Jaguar Land Rover needs money. While this is a common cry at present (from the Wheels office to the rest of the world), the carmaker may be forced to slash plants and jobs if a deal with the British government cannot be immediately reached.
When Indian company Tata bought the Brits last year, it was seen as the saviour for the brand. But not long after the sale, rumours about financial problems started to swirl.
Tata has this week revealed that it needs a £340 million loan from the European Investment Bank and a £400 million financial package from the Royal Bank of Scotland and Lloyds Banking Group. But the British government have placed a hard set of conditions on the repayment and terms of the loan - obviously startled by the billions that the US government have thrown at the Big Three, never to be seen again...
The terms include the ability to choose the chairman and an official seat on the board, final say on all company decisions, a promisee of a further £300 million into JLR after the crisis subsides, and ironically no further British worker cuts. Around 15000 Brits work for the conglomerate, and 450 jobs were cut at the start of the crisis.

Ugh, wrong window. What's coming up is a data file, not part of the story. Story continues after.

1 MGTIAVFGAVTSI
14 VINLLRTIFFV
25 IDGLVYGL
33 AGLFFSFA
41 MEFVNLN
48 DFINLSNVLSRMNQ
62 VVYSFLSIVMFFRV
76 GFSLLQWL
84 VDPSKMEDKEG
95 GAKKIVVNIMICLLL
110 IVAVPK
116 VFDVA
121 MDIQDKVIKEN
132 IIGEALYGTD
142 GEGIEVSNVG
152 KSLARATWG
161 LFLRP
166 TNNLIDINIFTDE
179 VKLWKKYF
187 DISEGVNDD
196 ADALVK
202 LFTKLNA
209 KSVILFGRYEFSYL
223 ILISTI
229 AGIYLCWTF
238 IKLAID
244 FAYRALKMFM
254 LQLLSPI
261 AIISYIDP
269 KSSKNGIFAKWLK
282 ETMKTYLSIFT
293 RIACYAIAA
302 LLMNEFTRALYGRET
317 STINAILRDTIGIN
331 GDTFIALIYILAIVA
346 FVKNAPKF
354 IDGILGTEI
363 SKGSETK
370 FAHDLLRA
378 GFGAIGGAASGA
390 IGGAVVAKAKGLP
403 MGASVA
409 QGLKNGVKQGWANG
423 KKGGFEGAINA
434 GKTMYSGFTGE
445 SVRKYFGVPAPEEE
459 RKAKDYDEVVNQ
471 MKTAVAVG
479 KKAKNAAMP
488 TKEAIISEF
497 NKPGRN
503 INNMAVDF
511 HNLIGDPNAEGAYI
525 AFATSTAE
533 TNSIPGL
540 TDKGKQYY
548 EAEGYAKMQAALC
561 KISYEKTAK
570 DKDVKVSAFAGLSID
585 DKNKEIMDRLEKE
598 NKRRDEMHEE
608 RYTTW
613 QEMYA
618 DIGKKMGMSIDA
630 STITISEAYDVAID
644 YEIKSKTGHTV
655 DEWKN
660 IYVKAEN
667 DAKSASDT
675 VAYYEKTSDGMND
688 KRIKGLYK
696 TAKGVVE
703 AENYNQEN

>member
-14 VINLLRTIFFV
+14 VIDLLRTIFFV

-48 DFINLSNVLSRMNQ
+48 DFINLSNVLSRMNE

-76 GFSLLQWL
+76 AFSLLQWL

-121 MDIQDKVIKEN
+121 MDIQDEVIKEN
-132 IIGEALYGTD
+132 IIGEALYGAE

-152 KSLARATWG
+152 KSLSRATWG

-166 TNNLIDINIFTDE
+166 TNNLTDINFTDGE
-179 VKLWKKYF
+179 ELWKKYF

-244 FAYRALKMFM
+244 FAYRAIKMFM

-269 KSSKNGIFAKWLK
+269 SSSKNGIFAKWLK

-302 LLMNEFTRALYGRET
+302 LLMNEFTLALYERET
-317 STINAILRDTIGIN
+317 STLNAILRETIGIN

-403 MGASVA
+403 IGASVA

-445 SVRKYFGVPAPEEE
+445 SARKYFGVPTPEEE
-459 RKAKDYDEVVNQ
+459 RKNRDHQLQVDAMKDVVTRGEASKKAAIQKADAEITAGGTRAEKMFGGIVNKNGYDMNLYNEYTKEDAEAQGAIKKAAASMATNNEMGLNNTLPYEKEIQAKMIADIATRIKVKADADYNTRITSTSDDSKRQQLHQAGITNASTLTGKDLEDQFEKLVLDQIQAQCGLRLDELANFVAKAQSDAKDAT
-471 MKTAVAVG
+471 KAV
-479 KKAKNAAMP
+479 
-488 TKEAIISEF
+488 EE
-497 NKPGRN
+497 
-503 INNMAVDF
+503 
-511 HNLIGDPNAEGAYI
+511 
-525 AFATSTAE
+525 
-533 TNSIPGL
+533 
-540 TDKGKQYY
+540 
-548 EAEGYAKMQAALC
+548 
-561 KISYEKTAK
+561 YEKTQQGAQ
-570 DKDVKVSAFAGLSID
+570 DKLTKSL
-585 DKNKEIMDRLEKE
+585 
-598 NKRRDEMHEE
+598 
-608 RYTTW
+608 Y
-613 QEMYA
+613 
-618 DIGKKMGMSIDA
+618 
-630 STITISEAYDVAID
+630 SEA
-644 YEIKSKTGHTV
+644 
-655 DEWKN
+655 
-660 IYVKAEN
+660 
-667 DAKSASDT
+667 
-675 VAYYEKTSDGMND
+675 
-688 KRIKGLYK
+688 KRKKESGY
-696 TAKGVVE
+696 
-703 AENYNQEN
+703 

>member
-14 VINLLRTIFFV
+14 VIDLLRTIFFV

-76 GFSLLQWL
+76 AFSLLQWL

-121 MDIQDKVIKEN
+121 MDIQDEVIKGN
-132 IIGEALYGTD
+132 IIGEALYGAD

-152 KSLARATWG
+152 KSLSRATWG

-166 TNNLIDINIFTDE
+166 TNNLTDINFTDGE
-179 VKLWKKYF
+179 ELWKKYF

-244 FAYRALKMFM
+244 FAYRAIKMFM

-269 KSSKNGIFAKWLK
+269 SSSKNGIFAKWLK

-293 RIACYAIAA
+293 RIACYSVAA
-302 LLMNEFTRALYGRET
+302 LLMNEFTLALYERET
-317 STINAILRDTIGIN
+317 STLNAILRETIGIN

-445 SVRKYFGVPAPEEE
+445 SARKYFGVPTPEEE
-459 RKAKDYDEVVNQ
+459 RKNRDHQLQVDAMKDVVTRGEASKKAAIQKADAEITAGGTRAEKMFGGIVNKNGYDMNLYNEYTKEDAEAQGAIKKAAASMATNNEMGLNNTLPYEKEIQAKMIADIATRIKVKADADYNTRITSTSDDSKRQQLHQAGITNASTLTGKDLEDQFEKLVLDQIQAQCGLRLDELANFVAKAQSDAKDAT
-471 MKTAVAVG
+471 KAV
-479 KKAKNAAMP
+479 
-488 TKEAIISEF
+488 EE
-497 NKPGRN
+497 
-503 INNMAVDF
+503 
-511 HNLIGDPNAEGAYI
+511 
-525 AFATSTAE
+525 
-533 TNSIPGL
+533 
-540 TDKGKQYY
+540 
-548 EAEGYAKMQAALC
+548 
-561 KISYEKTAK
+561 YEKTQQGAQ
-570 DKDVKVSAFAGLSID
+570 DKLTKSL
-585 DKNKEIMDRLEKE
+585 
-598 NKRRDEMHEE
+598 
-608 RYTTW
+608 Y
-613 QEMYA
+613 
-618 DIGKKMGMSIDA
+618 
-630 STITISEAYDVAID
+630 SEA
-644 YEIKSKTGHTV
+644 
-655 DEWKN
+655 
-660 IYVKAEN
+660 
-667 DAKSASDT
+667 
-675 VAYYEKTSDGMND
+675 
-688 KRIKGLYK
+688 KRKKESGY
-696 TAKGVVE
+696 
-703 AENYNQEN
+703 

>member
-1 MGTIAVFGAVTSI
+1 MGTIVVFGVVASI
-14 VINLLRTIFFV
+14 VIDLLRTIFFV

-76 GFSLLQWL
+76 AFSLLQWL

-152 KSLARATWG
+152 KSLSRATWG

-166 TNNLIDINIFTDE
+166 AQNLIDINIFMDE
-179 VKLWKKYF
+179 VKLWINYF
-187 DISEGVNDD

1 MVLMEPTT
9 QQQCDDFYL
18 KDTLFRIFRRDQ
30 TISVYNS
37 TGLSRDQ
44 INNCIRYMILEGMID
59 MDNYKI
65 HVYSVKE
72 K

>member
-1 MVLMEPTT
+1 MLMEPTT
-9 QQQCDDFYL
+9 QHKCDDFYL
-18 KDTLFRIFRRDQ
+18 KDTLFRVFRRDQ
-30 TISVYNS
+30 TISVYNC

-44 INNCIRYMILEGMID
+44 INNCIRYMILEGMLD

The government will only go guarantor on £175 million, and charge £26.25 million in interest, despite announcing a multi-billion pound assistance scheme at the start of the crisis to guarantee loans to struggling car companies.
The Department for Business said Tata has to take responsibility for its purchase.
"Any Government financial assistance must protect taxpayers' money," said a spokesperson.
"But on this basis we are prepared to help although not on any terms. We regard JLR as a viable company with good long-term prospects."
The British government said on Wednesday that talks are continuing despite the rumours of a stall.